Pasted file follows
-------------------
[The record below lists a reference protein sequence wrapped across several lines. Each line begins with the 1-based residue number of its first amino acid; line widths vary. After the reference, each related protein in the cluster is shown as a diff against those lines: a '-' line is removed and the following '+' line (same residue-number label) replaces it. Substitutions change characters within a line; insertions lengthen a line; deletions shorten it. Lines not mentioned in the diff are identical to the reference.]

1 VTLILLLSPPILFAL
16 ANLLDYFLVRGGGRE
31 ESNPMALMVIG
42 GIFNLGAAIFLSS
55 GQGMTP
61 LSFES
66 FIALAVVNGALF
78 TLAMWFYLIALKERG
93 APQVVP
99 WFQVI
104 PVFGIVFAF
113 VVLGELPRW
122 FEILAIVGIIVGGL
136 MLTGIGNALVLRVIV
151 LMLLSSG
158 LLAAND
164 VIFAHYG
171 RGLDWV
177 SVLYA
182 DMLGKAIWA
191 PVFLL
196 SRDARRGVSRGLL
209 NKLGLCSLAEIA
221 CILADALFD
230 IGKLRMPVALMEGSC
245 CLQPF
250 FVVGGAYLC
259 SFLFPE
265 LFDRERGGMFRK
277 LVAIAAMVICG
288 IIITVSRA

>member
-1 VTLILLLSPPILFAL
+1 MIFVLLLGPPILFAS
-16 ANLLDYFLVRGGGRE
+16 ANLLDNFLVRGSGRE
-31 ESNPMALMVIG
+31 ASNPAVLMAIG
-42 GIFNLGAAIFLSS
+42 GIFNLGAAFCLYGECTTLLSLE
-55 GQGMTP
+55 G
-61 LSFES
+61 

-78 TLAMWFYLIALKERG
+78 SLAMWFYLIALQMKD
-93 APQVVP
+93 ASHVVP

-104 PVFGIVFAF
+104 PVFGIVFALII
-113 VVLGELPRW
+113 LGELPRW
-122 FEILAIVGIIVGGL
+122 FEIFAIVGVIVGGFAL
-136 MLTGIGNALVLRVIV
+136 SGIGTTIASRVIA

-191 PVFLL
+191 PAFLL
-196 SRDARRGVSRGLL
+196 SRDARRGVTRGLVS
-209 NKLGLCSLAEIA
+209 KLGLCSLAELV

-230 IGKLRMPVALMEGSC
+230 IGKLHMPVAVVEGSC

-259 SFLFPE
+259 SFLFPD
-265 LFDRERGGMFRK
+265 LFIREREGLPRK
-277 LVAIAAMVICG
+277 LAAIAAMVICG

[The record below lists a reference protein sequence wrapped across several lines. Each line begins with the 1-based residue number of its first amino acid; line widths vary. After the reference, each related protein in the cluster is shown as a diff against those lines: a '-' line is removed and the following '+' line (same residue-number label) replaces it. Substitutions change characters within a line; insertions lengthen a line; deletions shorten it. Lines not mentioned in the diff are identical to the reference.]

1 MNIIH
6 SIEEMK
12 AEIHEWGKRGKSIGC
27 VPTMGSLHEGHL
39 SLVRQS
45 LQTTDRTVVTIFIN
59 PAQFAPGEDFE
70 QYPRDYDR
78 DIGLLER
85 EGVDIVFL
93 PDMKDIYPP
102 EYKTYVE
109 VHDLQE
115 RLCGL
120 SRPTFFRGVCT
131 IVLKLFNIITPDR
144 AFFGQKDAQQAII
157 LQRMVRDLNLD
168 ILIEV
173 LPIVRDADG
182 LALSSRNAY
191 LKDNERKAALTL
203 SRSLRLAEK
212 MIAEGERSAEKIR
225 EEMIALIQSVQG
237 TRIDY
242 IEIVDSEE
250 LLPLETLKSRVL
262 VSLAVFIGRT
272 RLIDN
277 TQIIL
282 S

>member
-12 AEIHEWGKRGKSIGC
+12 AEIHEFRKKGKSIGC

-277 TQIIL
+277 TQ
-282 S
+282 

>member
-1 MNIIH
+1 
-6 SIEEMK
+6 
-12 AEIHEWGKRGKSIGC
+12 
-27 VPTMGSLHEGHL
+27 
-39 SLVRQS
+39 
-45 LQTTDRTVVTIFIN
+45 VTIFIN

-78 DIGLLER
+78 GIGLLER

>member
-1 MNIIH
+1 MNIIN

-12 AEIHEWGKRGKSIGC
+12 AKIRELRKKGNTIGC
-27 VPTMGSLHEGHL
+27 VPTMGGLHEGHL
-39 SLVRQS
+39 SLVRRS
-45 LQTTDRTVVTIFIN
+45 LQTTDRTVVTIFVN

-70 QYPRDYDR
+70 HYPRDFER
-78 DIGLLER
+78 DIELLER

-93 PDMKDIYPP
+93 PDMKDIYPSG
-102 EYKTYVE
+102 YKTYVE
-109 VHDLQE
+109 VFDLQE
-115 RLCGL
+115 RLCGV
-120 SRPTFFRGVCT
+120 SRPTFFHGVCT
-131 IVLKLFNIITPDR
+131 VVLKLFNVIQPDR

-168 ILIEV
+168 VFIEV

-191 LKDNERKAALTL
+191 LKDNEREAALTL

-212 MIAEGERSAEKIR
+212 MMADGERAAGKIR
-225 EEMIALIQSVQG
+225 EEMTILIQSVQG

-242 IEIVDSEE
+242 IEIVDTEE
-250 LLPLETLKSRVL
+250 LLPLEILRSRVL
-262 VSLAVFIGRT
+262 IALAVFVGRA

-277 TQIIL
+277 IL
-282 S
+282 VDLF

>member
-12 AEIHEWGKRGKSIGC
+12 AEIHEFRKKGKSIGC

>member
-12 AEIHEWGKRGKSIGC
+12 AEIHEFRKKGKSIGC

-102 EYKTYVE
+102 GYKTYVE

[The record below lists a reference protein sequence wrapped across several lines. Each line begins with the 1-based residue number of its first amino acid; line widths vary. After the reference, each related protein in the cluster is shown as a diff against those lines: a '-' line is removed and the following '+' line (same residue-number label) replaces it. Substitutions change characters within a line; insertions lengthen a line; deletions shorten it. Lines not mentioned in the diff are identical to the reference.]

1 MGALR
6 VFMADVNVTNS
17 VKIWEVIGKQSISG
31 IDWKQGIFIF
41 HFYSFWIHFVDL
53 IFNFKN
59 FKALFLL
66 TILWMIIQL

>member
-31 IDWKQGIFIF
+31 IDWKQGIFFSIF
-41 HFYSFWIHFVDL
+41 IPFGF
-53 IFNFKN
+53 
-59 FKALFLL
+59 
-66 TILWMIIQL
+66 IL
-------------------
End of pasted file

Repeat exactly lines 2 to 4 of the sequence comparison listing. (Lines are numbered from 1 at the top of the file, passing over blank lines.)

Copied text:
1 VTLILLLSPPILFAL
16 ANLLDYFLVRGGGRE
31 ESNPMALMVIG